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Posted by Cathy Gowdy on Sunday, March 05, 2006 at 11:29:38 :

Marin Independent Journal
Tuesday, Dec. 3, 2002
page 1

Farmland protection pioneer Ellen Straus dead at 75

Forty-seven ranches covering more than 32,000 acres - about a quarter of the privately owned farmland in Marin - are protected from development thanks in large part to Ellen Straus, who died at her home in Marshall on Saturday after a brief battle with cancer.

She was 75.

Together with friend Phyllis Faber, Straus founded the Marin Agricultural Land Trust in 1980. MALT acquires development easements that allow farmers and ranchers to continue their operations.

"She was a glorious human being that leaves behind a legacy of preservation that will last for eternity, and not many people can say that," said Gary Giacomini, who worked with Straus during his tenure on the Marin County Board of Supervisors.

But co-founding MALT was just one of Straus' achievements. She also raised a family of four and helped make the family operation the first organic dairy west of the Mississippi River.

And through her work with the Environmental Forum she has helped to educate people living in urbanized eastern Marin about the importance of supporting local agriculture, Faber said.

"Ellen was really one of the great bridges between eastern Marin and western Marin," Faber said.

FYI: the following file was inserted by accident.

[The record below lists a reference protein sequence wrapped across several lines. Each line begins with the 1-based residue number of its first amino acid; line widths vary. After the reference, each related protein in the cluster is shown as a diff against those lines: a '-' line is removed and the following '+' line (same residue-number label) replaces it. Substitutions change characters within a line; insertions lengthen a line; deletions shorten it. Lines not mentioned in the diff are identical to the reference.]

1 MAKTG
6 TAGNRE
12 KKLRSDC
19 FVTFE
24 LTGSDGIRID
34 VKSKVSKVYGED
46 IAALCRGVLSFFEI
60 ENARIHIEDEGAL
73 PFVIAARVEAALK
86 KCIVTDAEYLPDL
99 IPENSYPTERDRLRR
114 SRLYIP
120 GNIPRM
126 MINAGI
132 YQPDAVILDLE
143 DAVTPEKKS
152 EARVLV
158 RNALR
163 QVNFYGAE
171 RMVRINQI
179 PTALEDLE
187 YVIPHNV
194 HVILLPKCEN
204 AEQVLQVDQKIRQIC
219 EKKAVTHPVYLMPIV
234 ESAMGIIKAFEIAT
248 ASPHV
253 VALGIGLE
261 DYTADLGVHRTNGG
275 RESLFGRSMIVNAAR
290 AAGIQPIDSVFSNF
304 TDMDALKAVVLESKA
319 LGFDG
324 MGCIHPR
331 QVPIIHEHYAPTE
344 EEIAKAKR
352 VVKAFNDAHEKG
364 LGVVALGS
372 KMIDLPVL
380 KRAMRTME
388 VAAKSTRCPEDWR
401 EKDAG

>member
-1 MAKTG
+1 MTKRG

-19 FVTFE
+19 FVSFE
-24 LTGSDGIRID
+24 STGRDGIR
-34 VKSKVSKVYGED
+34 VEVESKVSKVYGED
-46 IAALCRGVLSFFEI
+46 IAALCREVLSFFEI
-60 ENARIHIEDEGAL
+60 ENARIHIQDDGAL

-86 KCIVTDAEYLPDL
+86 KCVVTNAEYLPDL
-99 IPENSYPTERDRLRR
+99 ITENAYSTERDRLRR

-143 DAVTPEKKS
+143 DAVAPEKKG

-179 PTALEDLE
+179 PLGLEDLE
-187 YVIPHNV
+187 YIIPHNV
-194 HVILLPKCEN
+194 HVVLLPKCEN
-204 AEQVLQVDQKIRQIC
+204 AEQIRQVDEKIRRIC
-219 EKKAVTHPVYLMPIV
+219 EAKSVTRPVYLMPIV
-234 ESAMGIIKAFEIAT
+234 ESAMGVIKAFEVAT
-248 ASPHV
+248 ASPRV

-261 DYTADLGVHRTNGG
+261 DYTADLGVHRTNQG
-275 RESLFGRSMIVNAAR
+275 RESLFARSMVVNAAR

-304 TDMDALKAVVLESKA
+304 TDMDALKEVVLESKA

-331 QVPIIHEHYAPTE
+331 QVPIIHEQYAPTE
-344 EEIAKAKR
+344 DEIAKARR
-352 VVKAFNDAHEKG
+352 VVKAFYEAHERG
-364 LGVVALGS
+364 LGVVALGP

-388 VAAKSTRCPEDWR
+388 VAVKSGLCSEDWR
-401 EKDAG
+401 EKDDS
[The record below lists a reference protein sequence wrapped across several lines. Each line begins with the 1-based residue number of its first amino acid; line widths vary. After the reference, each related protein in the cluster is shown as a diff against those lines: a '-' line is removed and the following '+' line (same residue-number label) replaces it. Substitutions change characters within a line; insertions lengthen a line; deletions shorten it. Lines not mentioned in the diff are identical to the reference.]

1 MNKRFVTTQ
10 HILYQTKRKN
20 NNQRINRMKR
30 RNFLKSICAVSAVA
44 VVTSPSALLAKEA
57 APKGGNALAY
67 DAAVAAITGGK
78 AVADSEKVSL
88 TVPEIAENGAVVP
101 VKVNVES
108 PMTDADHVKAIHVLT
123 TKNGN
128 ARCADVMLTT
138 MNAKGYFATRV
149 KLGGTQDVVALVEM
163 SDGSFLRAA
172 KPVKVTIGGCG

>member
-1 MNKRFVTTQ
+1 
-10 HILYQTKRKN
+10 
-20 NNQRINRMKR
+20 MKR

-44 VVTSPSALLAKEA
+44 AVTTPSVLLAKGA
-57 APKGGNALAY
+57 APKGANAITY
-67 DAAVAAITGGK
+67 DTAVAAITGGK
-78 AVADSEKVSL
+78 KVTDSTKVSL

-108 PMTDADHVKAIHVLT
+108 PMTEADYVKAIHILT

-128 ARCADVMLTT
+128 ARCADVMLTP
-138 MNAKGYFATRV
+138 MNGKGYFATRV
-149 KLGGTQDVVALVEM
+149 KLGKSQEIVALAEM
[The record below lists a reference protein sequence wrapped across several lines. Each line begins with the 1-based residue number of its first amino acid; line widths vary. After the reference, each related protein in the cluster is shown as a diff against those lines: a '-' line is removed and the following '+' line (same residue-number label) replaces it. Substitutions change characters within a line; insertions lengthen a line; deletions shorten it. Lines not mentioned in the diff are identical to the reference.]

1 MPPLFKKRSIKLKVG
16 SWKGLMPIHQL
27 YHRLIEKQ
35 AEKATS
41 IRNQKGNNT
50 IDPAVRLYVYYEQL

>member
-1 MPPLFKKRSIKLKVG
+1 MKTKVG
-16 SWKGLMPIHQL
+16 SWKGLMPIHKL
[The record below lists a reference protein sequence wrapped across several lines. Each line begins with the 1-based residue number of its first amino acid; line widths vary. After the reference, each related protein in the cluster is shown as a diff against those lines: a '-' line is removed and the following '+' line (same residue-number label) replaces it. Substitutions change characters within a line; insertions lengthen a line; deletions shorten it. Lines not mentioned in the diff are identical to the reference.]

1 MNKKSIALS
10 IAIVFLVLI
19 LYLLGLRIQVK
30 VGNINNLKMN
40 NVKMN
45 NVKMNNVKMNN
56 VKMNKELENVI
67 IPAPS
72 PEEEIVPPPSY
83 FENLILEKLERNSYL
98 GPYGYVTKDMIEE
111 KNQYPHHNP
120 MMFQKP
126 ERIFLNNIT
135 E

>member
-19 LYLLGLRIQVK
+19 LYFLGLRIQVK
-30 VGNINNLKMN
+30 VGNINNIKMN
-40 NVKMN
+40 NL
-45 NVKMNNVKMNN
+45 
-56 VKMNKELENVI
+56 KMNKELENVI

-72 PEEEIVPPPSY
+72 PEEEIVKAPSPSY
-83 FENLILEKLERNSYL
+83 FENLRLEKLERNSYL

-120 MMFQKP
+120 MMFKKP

"The thing about mom was that she was everywhere," said son Michael. "She raised all four of us; she did a tremendous amount on the environmental side; she was an artist. Mom had a tremendous amount of energy for all of it."

Four days after learning she had terminal brain cancer, Straus attended her regular MALT board meeting, he said. She served on the MALT board from 1980 to 1990 and was its chairwoman from 1999 to 2001.

"She just had an optimism and an indefatigable commitment to preserving agriculture in Marin County," said Bob Berner, MALT's executive director.

"She was the heart and soul of the organization in many ways," he said.

But before meeting Bill Straus - a German Jewish immigrant, who had started a farm in West Marin in 1941 - Ellen Tirza Lotte Prins had spent all her life in big cities.

She was born Feb. 21, 1927 in Amsterdam, Holland. In February 1940, Ellen and her family fled to New York City, just ahead of the Nazi invasion. She quickly learned English and in 1948, graduated from Bard College, where she studied mathematics and natural science. Her hopes of attending medical school, however, were frustrated by quotas on female students, Michael Straus said.

A year later she was introduced to her future husband, who traveled from the West Coast twice to meet her.

"She never dreamed of moving out to a farm," Michael said. "The way she described it was she saw photos of the farm and fell in love with it immediately."

About three months later, they were married in New York City and then returned to the West Marin farm to raise a family.